19. Comparison of ultrasonography and computed tomography in the diagnosis of acute appendicitis

    The compare the efficacy of ultrasonography and computed tomography (CT) in cases of suspected appendicitis. To study to what extent age, sex and habits of the patients, as well as the clinical context, influence the diagnostic yield of these two technique. Over a one-year period, 152 patients underwent ultrasonography and CT because of the clinical suspicion of appendicitis. The studies were carried out independently, and the results of each in terms of the presence or absence of appendicitis were unknown to the specialists performing the other. The final diagnoses were established by surgical treatment or clinical follow-up. The sensitivity of CT for the diagnosis of appendicitis was 82%, the specificity was 95%, the positive predictive value was 93%, the negative predictive value was 87% and the reliability was 90%. Ultrasonography has a sensitivity of 83%, a specificity of 97%, a positive predictive value of 95%, a negative predictive value of 88% and a reliability of 91%. Ultrasound was more efficient in patients in which there was a high clinical suspicion and in children, while the results with CT were better in patients in which the clinical diagnosis was less clear. The incidence of false negatives and positives was higher with ultrasound, while CT was more frequently able to identify a normal appendix. Sex and habits had no influence on the respective efficacies, although the performance of ultrasound was simplified in thin patients and that of CT in obese individuals. Ultrasonography and CT are highly reliable in cases of suspected appendicitis, especially when this diagnosis is conformed. Ultrasound is recommended as the technique of choice in children and in patients in which the clinical suspicion is strong. The yield of CT is somewhat greater when the clinical signs and symptoms are less clear. However, the efficacy of both techniques ultimately depends on the expertise of the specialist who interprets them. (Author) 62 refs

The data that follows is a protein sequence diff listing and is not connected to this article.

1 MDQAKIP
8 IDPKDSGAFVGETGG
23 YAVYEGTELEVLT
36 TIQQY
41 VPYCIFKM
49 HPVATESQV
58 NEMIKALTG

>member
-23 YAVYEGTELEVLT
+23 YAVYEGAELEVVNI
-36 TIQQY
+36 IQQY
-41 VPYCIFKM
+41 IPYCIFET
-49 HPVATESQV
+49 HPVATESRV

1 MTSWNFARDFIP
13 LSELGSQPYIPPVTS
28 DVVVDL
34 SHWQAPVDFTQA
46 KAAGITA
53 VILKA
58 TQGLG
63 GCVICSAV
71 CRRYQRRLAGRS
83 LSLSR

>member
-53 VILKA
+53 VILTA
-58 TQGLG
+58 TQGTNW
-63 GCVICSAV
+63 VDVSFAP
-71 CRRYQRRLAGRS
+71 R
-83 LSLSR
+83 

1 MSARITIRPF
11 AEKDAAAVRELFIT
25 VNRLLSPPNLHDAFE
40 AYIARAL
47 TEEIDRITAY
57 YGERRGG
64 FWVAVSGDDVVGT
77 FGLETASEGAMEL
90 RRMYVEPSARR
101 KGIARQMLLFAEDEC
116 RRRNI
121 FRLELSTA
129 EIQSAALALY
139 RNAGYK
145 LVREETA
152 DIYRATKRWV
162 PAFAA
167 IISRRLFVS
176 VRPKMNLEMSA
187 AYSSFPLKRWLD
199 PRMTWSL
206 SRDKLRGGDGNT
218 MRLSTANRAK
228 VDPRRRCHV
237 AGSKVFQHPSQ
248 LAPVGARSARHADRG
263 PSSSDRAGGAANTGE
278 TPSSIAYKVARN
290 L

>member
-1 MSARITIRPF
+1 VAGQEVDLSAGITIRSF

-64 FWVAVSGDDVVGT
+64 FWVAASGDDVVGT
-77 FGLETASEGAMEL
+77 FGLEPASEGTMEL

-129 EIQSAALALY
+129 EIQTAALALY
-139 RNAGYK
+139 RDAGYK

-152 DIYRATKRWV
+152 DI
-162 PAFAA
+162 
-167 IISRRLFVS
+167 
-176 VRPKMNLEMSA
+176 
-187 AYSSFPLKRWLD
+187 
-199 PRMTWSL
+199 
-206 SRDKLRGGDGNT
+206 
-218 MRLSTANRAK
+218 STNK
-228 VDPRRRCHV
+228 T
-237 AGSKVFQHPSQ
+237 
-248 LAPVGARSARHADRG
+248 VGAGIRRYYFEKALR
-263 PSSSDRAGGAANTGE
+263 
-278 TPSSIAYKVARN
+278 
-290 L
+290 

20. Descriptive analysis of sonographic findings, surgical and pathological in patients with acute appendicitis in the Hospital San Juan de Dios in the year 2010

    The Hospital San Juan de Dios has found without studies correlating the ultrasound findings, with the pathology of acute appendicitis by surgery and histological analysis, especially that meets in the same study the utility of ultrasound in the diagnosis. For that reason, the ultrasonographic findings, pathological and surgical of patients with appendiceal pathology are described in the Servicio de Radiologia of Hospital San Juan de Dios in the year 2010. A revision of 324 dossiers in patients with positive biopsy is performed; however, 23% have result without alterations by ultrasound. The female sex has obtained the largest number of diagnosis by ultrasound. The age group for both sexes is found between 21-30 years. The most common transoperative finding has been grade I appendicitis and no perforated appendicitis have prevailed regarding biopsies reported in the pathology service. The validity of ultrasonography is determined to aid in decision making in pathology of acute appendicitis in the emergency room and avoid or reduce complications that can lead a diagnostic doubt, this will inform the surgeon the possible findings when the surgical intervention. Additionally, the diagnosis of acute appendicitis may be discarded when are encountered other pathologies such as ovarian cysts, kidney stones, among others, avoiding unnecessary surgeries. The costs to the institution are reduced by decreasing the hospital stay and the use of operating rooms

  1. Torsion of a lipoma of parietal peritoneum: a rare case mimicking acute appendicitis

    Shrestha, Binod Bade; Karmacharya, Mikesh

    2014-01-01